John F. Lindner

# Some of My Favorite Things

## An Aperiodic Tiling

Three convex tiles discovered by Robert Ammann circa 1975 can only tile the plane nonperiodically. These tiles are related to Roger Penrose's famous fat & skinny rhombs (and kite & dart).

## A Flexible Polyhedron

It was long thought that all polyhedra composed of rigid faces and hinged edges are themselves rigid.

However, in 1977, Robert Connelly found a counterexample, and soon afterwards Klaus Steffen found the following simple polyhedron with only nine vertices that flexes without self-intersection or distortion of its faces (while preserving its volume).

## An Amazing Puzzle

Ernö Rubik's 1974 masterpiece.

A seemingly impossible mechanism; how does it not fall apart? A silent challenge; one knows immediately what needs to be done.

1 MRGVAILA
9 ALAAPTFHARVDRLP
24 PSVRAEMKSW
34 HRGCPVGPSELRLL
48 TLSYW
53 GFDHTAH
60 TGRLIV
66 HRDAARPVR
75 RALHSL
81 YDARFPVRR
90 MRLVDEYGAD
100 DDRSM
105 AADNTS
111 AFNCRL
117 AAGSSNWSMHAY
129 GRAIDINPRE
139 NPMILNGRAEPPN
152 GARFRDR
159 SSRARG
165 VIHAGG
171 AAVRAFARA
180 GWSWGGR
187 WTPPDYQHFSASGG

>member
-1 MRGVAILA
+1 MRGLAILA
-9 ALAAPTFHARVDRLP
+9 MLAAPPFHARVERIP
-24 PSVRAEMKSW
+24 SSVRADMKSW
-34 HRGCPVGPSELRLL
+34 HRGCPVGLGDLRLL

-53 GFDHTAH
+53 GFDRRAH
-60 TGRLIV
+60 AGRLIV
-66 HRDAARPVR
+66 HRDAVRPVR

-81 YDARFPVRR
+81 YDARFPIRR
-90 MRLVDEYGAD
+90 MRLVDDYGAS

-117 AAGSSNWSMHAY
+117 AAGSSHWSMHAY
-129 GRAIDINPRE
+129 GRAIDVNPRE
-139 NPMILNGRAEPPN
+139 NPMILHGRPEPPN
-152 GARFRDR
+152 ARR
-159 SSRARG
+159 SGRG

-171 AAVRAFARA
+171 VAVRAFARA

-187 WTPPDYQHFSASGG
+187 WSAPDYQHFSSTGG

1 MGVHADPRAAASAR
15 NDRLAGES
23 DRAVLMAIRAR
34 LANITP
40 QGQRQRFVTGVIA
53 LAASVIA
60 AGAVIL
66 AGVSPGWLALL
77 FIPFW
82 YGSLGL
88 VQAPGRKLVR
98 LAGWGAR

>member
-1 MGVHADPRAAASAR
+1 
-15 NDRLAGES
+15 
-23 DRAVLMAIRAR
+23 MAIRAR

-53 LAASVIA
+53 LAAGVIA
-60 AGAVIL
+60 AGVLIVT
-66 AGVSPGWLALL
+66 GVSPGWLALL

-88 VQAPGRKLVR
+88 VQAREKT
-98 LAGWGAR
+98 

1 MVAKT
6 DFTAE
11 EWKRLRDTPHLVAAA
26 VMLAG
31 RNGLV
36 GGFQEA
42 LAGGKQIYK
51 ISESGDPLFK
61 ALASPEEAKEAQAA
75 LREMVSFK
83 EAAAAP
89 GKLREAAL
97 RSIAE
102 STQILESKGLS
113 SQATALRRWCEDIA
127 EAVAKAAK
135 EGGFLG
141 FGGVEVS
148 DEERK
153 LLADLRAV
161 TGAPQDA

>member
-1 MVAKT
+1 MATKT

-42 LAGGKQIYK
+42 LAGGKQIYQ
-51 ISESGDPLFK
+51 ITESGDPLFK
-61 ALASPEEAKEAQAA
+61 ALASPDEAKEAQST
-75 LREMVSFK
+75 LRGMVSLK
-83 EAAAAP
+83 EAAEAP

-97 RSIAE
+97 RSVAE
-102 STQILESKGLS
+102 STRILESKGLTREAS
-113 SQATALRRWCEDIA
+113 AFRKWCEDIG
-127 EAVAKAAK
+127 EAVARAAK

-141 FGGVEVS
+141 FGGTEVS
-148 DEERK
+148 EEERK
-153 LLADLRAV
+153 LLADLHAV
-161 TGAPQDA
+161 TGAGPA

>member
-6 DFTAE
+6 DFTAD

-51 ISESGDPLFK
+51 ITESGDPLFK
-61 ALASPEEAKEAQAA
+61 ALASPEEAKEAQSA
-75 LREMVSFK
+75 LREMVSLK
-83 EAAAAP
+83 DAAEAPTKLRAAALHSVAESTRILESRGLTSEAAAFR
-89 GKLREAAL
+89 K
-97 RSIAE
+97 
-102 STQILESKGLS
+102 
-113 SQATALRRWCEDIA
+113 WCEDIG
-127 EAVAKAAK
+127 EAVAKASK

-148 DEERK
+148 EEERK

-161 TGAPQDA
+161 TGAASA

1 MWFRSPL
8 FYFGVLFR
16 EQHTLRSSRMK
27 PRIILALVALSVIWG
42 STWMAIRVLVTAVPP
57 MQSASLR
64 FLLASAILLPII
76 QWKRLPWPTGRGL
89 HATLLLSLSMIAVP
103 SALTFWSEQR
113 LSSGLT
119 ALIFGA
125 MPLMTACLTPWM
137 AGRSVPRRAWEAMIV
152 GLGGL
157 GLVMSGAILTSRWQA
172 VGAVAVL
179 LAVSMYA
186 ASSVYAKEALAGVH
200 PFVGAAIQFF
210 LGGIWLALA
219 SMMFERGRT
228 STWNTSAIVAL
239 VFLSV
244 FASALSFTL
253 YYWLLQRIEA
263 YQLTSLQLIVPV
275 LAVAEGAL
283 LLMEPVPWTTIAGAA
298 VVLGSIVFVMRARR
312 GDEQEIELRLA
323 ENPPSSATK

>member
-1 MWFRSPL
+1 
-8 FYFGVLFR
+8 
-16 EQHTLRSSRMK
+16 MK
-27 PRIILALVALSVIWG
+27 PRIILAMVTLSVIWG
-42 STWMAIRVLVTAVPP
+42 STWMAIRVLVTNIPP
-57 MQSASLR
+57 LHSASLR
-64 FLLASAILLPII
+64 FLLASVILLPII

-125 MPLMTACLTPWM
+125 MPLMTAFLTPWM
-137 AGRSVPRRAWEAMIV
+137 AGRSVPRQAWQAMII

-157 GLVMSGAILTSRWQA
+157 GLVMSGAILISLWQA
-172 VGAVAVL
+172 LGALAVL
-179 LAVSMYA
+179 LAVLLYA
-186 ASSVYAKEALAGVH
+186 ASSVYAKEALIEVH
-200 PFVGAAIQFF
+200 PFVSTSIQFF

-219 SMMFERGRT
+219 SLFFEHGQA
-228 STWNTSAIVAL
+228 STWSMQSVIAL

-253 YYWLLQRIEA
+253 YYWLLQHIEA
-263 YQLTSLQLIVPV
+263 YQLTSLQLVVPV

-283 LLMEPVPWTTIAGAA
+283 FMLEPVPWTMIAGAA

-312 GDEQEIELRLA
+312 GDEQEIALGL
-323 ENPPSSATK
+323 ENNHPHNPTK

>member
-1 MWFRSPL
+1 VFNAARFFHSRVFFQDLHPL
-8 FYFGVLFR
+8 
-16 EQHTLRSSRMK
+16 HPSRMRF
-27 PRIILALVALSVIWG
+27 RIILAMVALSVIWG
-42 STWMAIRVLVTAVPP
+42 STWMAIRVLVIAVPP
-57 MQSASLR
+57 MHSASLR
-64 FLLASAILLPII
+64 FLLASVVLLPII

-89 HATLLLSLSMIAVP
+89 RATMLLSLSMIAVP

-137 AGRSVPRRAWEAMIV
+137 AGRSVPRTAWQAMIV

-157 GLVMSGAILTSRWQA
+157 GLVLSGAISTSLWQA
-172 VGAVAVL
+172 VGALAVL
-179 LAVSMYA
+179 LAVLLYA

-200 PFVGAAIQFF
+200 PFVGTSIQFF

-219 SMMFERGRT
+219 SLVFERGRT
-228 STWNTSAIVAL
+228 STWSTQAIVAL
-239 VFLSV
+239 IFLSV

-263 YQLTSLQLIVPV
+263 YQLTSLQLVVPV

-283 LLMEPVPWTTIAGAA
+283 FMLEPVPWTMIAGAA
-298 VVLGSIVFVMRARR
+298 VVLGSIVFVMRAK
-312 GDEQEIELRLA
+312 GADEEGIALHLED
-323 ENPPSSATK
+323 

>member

## A Beautiful Riddle

In 2000, Erich Friedman posed the following variant of a 1969 Hans Freudenthal problem:

I have secretly chosen two numbers between 1 and 9 (inclusive), and I have separately told their sum to John and their product to Kelly, both of whom are completely honest and logical.

Kelly says: I don't know the numbers.
John says: I don't know the numbers.
Kelly says: I don't know the numbers.
John says: I don't know the numbers.
Kelly says: I don't know the numbers.
John says: I don't know the numbers.
Kelly says: I don't know the numbers.
John says: I don't know the numbers.
Kelly says: I know the numbers.
John says: I know the numbers.

What are the numbers?

## A Remarkable Shape

A gömböc (pronounced “gømbøts”) is a nonunique convex three-dimensional homogeneous body with just one stable (and one unstable) point of equilibrium.

Its existence was conjectured by Vladimir Arnold in 1995 and proven by Gábor Domokos and Péter Várkonyi in 2006.